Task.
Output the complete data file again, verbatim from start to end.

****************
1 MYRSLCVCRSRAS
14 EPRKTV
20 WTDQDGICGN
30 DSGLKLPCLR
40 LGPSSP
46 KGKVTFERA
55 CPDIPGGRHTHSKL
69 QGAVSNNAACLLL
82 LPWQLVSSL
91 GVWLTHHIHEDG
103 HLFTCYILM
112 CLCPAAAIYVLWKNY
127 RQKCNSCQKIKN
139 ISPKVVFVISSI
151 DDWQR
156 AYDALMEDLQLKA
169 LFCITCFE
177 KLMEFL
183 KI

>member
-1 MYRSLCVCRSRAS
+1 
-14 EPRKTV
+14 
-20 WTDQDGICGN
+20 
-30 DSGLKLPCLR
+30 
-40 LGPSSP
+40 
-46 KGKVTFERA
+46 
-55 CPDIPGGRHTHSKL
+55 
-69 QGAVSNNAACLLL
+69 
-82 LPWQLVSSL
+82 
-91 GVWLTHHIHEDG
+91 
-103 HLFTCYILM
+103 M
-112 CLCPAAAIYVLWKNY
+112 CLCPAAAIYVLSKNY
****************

1 MYRSLCVCRSRAS
14 EPRKTV
20 WTDQDGICGN
30 DSGLKLPCLR
40 LGPSSP
46 KGKVTFERA
55 CPDIPGGRHTHSKL
69 QGAVSNNAACLLL
82 LPWQLVSSL
91 GVWLTHHIHEDG
103 HLFTCYILM
112 CLCPAAAIYVLWKNY
127 RQKCNSCQKIKN
139 ISPKVVFVISSI
151 DDWQR
156 AYDALMEDLQLKA
169 LFCITCFE
177 KLMEFL
183 KI

>member
-1 MYRSLCVCRSRAS
+1 
-14 EPRKTV
+14 
-20 WTDQDGICGN
+20 
-30 DSGLKLPCLR
+30 
-40 LGPSSP
+40 
-46 KGKVTFERA
+46 
-55 CPDIPGGRHTHSKL
+55 
-69 QGAVSNNAACLLL
+69 
-82 LPWQLVSSL
+82 
-91 GVWLTHHIHEDG
+91 
-103 HLFTCYILM
+103 M
-112 CLCPAAAIYVLWKNY
+112 CLCPAAAIYVLSKNY